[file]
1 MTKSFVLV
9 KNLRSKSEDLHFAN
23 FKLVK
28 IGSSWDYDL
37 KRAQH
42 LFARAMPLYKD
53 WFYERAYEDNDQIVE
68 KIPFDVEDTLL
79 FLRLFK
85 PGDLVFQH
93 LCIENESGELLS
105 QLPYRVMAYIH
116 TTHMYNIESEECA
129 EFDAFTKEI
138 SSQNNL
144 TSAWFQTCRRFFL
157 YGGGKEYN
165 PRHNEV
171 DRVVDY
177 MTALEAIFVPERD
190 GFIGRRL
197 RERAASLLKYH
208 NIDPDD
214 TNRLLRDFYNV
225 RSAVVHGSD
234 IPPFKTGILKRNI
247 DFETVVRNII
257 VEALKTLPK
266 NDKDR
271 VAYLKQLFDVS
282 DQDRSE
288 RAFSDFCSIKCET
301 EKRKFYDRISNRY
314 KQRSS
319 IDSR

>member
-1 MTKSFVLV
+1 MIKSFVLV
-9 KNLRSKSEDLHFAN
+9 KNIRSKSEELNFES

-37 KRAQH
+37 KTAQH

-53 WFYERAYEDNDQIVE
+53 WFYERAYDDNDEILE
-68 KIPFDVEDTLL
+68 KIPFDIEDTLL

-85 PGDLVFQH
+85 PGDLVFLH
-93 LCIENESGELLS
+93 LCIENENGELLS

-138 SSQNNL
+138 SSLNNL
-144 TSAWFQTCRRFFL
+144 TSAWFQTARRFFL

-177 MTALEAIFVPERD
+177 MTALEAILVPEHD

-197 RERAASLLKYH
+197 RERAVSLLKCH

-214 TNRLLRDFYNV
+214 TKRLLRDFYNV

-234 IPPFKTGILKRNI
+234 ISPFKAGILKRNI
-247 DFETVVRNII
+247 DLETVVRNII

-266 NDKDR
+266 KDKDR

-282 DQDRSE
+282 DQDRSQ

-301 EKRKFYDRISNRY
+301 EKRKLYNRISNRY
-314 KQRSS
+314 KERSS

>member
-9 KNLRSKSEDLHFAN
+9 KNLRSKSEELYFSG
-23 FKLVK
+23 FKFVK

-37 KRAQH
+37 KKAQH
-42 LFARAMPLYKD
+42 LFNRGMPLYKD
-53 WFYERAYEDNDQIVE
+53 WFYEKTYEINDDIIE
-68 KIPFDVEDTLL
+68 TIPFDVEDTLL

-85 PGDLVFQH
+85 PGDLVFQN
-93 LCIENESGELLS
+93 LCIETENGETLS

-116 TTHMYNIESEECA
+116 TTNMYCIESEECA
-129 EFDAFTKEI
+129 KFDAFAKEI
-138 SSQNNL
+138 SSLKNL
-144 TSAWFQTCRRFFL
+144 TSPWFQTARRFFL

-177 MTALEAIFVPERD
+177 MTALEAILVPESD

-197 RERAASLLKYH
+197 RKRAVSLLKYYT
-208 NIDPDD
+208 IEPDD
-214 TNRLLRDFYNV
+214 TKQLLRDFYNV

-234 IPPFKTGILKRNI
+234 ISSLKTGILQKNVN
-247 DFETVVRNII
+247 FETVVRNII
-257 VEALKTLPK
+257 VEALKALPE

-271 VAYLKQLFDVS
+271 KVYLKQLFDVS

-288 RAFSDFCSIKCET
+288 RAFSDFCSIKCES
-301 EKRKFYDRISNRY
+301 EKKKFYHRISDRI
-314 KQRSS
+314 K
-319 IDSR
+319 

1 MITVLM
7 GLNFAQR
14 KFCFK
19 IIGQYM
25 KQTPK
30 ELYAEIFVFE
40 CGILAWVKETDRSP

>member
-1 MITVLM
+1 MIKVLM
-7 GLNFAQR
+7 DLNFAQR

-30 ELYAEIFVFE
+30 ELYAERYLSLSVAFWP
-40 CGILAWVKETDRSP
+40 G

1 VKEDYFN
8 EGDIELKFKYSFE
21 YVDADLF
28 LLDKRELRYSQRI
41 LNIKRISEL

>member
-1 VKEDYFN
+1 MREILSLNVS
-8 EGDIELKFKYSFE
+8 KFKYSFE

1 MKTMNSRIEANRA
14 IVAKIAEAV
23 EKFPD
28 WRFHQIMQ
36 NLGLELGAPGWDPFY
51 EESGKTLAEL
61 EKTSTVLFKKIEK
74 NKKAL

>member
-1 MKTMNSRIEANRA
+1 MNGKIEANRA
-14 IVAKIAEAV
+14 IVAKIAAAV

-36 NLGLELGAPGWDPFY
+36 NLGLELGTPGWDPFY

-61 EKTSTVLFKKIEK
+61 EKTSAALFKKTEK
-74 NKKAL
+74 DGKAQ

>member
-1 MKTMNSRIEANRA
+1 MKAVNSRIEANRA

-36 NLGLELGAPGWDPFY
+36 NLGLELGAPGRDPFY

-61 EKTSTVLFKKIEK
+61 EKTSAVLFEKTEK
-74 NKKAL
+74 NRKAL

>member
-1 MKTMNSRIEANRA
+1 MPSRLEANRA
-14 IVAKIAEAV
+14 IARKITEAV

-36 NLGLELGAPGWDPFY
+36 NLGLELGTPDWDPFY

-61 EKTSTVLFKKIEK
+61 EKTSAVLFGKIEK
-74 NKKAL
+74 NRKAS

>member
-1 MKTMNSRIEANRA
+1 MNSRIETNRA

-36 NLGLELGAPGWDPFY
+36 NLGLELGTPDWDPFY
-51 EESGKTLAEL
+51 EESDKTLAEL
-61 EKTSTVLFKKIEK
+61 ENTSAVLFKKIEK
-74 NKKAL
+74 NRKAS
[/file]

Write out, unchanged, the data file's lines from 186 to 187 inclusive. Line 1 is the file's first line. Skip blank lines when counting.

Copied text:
+74 NRKAS

>member